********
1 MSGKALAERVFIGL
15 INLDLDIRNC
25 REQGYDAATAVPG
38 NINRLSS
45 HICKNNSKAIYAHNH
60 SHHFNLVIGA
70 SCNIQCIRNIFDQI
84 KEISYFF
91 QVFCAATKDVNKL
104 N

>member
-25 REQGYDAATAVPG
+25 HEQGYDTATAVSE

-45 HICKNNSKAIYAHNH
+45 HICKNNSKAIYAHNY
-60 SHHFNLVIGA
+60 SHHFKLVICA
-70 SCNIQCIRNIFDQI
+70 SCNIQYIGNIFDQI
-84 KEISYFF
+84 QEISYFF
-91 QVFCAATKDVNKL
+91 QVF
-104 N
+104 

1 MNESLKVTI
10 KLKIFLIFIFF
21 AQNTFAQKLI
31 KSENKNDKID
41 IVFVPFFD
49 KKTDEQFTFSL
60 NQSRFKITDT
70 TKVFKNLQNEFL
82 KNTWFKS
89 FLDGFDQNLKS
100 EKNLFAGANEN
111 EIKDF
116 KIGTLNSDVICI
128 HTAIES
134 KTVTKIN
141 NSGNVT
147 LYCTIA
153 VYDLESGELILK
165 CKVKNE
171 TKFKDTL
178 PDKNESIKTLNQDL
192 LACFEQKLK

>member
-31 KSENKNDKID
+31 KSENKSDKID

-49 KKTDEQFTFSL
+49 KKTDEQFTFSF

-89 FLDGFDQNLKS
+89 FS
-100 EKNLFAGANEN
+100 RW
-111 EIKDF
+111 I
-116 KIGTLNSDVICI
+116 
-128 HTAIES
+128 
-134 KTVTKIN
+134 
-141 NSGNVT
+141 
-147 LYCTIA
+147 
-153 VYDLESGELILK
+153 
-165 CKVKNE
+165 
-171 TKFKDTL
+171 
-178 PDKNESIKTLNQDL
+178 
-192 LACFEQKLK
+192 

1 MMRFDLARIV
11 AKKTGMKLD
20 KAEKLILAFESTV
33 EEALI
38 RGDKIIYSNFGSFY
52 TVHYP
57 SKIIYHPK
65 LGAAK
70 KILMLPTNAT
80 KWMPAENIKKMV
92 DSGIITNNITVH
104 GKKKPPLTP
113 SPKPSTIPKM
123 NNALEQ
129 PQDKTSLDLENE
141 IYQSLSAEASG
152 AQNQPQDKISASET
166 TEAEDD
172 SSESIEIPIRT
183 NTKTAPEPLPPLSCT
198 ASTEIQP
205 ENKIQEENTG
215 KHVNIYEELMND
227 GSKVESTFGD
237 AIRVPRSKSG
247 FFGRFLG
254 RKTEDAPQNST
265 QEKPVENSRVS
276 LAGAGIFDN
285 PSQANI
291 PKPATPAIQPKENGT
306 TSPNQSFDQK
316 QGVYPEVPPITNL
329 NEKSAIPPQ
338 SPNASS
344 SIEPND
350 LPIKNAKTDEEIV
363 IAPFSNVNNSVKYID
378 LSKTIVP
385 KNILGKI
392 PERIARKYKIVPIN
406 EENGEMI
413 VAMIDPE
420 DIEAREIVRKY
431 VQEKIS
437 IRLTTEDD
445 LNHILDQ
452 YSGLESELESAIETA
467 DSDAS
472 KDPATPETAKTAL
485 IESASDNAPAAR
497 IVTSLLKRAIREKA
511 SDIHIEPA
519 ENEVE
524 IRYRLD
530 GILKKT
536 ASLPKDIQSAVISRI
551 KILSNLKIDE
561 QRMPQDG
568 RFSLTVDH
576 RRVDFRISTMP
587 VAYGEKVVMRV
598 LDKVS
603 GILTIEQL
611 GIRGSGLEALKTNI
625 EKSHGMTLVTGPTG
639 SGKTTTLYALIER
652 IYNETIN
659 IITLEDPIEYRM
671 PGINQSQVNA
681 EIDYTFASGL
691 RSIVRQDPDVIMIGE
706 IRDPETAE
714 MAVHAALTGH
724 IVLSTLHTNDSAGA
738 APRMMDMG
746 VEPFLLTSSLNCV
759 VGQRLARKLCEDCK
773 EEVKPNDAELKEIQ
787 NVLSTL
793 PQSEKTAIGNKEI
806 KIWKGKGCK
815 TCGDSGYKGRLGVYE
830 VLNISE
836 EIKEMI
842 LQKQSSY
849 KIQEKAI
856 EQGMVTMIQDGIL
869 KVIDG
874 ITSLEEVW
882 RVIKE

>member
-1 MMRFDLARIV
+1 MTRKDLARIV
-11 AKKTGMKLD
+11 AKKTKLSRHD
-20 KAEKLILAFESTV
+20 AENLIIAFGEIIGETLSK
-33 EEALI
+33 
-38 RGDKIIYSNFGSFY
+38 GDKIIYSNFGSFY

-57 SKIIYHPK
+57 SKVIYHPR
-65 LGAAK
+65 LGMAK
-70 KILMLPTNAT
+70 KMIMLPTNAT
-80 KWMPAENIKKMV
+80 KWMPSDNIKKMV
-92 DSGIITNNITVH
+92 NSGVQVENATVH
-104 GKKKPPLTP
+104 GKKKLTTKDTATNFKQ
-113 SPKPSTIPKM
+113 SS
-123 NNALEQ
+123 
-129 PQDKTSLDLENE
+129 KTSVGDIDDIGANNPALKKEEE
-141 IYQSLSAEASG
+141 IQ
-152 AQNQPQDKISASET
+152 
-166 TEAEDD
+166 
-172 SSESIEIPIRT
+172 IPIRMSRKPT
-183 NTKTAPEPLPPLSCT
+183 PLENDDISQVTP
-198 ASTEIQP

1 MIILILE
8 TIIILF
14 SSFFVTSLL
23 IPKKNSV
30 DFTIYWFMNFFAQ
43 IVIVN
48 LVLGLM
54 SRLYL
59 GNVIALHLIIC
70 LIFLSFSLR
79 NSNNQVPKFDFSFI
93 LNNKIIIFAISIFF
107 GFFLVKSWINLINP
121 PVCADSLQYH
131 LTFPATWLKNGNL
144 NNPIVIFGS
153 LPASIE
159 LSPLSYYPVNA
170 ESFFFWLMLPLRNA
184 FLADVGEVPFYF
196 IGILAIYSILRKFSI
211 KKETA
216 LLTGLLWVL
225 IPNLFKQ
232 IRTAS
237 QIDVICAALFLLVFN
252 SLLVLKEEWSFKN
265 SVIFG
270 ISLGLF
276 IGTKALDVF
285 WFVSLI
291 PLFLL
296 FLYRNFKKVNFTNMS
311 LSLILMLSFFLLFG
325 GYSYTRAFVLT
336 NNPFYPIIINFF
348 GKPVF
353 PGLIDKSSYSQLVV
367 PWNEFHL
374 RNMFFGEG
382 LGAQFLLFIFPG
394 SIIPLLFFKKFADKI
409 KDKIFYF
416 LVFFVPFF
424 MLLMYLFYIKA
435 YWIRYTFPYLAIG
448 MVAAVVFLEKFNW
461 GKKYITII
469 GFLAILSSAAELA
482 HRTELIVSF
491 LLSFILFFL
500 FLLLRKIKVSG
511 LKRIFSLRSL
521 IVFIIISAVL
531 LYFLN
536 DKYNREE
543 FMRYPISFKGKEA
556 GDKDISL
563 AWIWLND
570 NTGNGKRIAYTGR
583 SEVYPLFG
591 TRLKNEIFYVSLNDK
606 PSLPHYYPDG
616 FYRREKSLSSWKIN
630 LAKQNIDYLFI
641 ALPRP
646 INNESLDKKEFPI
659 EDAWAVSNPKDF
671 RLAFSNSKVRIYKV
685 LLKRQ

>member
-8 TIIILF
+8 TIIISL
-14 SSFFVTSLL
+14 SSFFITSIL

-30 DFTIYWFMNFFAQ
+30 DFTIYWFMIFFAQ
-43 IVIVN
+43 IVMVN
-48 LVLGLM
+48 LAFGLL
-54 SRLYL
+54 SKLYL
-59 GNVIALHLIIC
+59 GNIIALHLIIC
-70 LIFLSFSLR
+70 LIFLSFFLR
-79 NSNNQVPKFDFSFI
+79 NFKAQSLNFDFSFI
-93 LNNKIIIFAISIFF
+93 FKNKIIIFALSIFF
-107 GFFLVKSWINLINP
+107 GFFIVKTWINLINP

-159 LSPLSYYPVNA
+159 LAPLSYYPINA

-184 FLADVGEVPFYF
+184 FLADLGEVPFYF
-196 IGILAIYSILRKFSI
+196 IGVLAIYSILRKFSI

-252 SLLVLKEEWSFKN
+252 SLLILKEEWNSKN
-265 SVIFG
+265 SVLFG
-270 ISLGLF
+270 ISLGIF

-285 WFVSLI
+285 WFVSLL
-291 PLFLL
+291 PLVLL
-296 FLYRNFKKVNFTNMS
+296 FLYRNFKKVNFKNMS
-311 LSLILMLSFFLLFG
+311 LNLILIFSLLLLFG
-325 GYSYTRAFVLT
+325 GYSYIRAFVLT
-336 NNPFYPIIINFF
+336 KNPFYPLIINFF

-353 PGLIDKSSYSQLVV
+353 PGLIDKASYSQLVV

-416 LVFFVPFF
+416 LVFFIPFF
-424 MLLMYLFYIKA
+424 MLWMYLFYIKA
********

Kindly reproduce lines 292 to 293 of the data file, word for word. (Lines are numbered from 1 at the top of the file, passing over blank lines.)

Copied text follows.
+54 SKLYL
-59 GNVIALHLIIC